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50 Embu referees receive training

A total of 50 grassroots soccer referees in Embu County have benefited from a free course organized by Football Kenya Federation (FKF), in a bid to improve the level of officiating matches as well as open up new opportunities for them.

The five-day training according to FKF Embu Branch Chair Charles Njagi was aimed at equipping them with key knowledge and skills to be able to referee matches safely and effectively.

Njagi who was speaking after issuing Class III Certificates to the participants at the Talent Academy Hall in Embu Town, said the training also sought to keep them abreast with the changing laws of the game as well as sharing the federation program with regard to various leagues.

“We are happy to release a pool of competent referees to go and officiate our matches and we believe the quality of refereeing will be improved and also go a long way in promoting growth of the game in the county,” the Chairman said.

He said the participants are expected to showcase their skills at all levels of competition including National Division 1 and 2 leagues as well as County and Sub- County leagues, noting that previously the level of officiating was wanting.

“Currently we have four teams in the county that are playing in the National Division 2 League,” the officer said, noting that it was an encouragement to upcoming players, coaches and other stakeholders.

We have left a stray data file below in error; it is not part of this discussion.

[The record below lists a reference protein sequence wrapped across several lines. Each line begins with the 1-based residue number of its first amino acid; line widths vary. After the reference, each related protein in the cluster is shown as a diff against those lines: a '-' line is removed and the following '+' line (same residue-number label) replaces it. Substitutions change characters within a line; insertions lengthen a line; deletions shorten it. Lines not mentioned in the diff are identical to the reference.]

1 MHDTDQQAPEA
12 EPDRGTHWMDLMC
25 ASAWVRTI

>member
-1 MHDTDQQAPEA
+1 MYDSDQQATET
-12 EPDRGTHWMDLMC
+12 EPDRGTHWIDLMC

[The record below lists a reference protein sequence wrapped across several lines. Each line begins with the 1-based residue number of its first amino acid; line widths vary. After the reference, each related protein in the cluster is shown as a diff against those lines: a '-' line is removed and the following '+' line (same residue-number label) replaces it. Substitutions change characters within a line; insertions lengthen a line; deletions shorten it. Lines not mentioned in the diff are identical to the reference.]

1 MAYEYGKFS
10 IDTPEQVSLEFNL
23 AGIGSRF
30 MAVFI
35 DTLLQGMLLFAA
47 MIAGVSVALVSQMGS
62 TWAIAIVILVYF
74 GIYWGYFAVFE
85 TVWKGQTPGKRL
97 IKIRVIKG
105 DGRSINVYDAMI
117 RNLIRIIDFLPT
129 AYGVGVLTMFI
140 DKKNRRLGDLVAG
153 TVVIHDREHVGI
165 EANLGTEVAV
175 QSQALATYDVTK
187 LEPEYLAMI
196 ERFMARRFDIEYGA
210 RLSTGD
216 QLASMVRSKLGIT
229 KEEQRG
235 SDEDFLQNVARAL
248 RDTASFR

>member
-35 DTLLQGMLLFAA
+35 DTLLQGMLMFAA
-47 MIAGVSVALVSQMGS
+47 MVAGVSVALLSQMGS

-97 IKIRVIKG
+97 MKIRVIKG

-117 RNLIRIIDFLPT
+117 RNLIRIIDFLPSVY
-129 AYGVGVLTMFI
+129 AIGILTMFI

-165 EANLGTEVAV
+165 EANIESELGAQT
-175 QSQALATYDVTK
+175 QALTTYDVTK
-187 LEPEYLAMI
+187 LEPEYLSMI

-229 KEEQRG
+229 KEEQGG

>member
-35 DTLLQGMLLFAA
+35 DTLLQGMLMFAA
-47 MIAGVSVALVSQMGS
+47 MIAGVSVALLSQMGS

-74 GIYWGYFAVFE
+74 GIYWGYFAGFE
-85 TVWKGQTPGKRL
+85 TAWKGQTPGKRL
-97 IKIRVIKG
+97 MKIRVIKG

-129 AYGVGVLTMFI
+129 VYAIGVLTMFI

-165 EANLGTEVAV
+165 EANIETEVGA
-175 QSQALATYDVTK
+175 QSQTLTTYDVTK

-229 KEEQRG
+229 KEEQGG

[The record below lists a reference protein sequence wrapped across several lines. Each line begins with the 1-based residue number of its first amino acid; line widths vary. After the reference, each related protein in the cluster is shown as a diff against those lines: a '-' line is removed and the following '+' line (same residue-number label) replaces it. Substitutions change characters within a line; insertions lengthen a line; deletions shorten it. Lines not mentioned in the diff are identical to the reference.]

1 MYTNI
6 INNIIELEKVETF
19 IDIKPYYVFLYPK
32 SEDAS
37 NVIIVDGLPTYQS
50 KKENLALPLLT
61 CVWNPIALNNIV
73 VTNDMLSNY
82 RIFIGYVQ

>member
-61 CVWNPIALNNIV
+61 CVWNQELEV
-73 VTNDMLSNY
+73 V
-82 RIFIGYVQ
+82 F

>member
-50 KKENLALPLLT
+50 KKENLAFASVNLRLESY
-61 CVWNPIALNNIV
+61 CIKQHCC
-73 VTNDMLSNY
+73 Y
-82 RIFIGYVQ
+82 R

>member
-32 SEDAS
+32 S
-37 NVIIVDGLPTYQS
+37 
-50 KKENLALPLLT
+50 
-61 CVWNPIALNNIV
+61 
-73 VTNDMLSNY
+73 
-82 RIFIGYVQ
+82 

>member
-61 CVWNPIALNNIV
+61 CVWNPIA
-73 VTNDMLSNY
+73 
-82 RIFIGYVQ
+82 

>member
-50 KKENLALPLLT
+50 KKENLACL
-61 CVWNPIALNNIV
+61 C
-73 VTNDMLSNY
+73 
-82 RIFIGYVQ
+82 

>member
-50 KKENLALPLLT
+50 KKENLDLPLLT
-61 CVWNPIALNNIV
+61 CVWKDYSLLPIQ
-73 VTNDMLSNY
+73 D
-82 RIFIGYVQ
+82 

Njagi also announced that plans are underway to ensure that they are taken through refresher courses after every three months to keep enriching them and bringing them up to speed with new rules and regulations.

One of the trainers, FIFA Physical Instructor Tabitha Wambui said regular training is needed to ensure they keep up with changing football laws.

She said some of the areas that FIFA was putting a lot of emphasis in was on offside laws as it seeks to have an effective tool to allow offside decisions made automatically to remove the possibility of human error.

Besides offside, the trainer said the participants were also taught on how to determine and handle fouls and cases of misconduct.

One of the beneficiaries, Josephine Wawira said she was motivated by the desire to end regular controversy that rocks many of the matches as a result of poor officiating.

“I came here to sharpen my skills and I believe I am leaving here a better match official,” Wawira said even as she challenged women to take up the career.

The youngest participant, 15-year-old Edwin Mutugi who has been practicing for five months said he plans to become a professional referee at the international stage in future.

By Samuel Waititu

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